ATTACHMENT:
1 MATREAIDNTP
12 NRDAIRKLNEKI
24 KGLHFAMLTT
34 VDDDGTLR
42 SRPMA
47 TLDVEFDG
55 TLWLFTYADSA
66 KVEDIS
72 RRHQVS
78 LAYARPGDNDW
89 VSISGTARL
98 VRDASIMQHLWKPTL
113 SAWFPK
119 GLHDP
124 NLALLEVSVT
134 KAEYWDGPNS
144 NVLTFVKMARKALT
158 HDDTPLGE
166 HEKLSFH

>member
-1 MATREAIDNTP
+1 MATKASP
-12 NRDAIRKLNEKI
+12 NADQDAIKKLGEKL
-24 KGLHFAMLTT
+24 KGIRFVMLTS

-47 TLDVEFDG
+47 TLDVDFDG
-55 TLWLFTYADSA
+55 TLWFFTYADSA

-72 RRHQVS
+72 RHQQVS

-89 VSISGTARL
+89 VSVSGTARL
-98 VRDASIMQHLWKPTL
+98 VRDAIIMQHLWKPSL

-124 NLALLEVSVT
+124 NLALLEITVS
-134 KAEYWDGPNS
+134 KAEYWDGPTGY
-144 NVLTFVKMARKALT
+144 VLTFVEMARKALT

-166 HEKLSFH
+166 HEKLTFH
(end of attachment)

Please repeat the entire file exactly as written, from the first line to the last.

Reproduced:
1 MATREAIDNTP
12 NRDAIRKLNEKI
24 KGLHFAMLTT
34 VDDDGTLR
42 SRPMA
47 TLDVEFDG
55 TLWLFTYADSA
66 KVEDIS
72 RRHQVS
78 LAYARPGDNDW
89 VSISGTARL
98 VRDASIMQHLWKPTL
113 SAWFPK
119 GLHDP
124 NLALLEVSVT
134 KAEYWDGPNS
144 NVLTFVKMARKALT
158 HDDTPLGE
166 HEKLSFH

>member
-1 MATREAIDNTP
+1 MATKASP
-12 NRDAIRKLNEKI
+12 NADQDAIKKLGEKL
-24 KGLHFAMLTT
+24 KGIRFVMLTS

-47 TLDVEFDG
+47 TLDVDFDG
-55 TLWLFTYADSA
+55 TLWFFTYADSA

-72 RRHQVS
+72 RHQQVS

-89 VSISGTARL
+89 VSVSGTARL
-98 VRDASIMQHLWKPTL
+98 VRDAIIMQHLWKPSL

-124 NLALLEVSVT
+124 NLALLEITVS
-134 KAEYWDGPNS
+134 KAEYWDGPTGY
-144 NVLTFVKMARKALT
+144 VLTFVEMARKALT

-166 HEKLSFH
+166 HEKLTFH